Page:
In Kirtsaeng v. John Wiley & Sons, Inc., Appeal No. 15-375, the Supreme Court unanimously held that in fee-shifting cases for copyright infringement, courts should give substantial but not dispositive weight to the objective reasonableness of the losing party’s position.

Kirtsaeng purchased Wiley’s foreign-version textbooks abroad and sold them in the United States.  Wiley sued Kirtsaeng for copyright infringement and Kirtsaeng asserted the first sale doctrine as a defense.  In a previous decision, the Supreme Court held that the first-sale doctrine allows for the resale of foreign made books.  On remand, Kirtsaeng sought attorney’s fees under the Copyright Act’s fee shifting provision, 17 U.S.C. § 505.  The district court denied Kirtsaeng’s motion.  In denying the motion, the district court gave substantial weight to the objective reasonableness of Wiley’s infringement claim.   The Second Circuit affirmed.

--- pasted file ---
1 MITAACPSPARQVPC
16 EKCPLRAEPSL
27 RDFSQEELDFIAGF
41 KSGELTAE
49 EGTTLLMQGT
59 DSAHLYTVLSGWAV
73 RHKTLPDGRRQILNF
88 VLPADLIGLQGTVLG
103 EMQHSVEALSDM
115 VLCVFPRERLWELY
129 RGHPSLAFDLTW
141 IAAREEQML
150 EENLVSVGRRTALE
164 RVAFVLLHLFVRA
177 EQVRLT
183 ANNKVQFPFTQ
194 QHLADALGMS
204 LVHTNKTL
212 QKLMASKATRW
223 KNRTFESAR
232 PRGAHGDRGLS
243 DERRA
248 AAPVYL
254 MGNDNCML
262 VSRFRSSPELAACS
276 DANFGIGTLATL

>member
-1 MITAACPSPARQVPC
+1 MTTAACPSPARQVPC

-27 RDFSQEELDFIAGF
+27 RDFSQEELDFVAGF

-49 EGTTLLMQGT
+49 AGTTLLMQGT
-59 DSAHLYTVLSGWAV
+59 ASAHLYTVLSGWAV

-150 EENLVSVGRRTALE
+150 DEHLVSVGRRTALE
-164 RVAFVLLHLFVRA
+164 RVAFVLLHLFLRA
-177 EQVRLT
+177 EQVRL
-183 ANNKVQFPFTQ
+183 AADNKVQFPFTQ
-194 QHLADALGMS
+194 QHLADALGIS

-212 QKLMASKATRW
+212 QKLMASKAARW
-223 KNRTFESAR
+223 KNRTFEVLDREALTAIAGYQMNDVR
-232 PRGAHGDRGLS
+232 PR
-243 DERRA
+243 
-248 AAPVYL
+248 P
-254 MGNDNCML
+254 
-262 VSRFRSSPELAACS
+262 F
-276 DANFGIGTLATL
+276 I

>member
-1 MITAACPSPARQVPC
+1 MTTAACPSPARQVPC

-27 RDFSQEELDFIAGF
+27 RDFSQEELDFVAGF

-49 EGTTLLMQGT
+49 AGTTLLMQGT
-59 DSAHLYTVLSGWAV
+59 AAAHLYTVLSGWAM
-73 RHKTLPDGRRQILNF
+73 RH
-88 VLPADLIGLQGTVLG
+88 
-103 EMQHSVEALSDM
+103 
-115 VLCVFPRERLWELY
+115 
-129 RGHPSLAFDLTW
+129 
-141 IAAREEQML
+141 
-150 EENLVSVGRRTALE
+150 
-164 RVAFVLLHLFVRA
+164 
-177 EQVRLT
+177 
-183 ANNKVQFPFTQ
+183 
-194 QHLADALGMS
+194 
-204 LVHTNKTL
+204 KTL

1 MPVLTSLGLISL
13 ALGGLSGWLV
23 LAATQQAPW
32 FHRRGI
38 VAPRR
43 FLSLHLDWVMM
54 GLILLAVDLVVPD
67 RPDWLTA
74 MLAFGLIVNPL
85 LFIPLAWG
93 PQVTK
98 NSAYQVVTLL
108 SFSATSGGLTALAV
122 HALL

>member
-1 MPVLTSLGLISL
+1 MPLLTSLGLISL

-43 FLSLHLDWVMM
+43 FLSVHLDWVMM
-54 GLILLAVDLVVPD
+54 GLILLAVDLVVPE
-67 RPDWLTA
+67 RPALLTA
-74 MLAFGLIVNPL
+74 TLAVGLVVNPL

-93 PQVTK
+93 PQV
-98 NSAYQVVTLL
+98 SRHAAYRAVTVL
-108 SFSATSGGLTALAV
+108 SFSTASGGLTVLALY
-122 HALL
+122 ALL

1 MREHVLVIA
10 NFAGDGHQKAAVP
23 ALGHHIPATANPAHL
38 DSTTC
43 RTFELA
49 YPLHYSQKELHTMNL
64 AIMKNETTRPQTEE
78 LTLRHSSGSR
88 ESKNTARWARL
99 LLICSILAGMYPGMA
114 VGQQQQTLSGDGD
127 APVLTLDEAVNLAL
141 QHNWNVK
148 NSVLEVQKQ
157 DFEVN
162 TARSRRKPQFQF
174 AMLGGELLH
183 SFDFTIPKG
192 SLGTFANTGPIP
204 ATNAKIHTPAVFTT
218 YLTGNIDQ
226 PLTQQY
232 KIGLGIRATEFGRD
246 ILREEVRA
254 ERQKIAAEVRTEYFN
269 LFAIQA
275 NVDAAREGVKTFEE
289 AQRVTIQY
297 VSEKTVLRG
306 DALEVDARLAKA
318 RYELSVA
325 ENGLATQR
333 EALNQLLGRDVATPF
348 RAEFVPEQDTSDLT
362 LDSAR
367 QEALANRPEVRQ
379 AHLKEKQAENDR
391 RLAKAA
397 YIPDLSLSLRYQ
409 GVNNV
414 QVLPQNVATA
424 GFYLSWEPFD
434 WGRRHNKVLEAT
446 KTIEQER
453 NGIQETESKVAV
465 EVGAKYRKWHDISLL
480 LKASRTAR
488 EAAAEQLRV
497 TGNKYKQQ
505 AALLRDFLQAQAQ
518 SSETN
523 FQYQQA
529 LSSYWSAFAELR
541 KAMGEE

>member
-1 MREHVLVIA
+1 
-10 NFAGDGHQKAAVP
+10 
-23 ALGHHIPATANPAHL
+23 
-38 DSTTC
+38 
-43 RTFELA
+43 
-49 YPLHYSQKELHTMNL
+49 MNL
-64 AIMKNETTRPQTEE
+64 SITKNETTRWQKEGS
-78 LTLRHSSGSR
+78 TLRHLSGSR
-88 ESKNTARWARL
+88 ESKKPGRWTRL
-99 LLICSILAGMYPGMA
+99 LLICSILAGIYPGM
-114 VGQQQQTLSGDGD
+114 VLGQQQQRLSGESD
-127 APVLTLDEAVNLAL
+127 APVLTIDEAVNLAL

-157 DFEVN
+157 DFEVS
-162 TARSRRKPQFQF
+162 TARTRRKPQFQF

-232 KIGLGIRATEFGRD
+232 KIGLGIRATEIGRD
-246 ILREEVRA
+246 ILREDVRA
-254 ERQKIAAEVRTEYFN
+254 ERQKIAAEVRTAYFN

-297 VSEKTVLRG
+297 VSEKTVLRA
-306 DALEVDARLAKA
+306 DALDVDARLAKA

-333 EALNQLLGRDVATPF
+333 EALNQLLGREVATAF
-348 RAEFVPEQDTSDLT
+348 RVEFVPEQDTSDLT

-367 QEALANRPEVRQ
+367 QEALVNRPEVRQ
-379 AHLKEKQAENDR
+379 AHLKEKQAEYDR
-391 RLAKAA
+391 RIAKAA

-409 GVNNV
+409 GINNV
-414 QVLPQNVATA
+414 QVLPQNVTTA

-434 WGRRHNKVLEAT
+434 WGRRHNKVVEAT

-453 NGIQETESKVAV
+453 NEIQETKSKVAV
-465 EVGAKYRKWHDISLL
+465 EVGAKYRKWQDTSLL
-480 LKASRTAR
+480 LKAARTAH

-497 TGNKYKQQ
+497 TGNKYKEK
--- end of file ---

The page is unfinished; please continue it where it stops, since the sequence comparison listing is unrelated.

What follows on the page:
The Supreme Court affirmed, explaining that the objective reasonableness approach encourages parties with strong legal positions to protect their rights, and discourages individuals with unreasonable positions from litigating.  However, the Court held that objective reasonableness can only be an important factor, not the controlling one, and the Court rejected the suggestion that a finding of reasonableness raises a presumption against granting fees.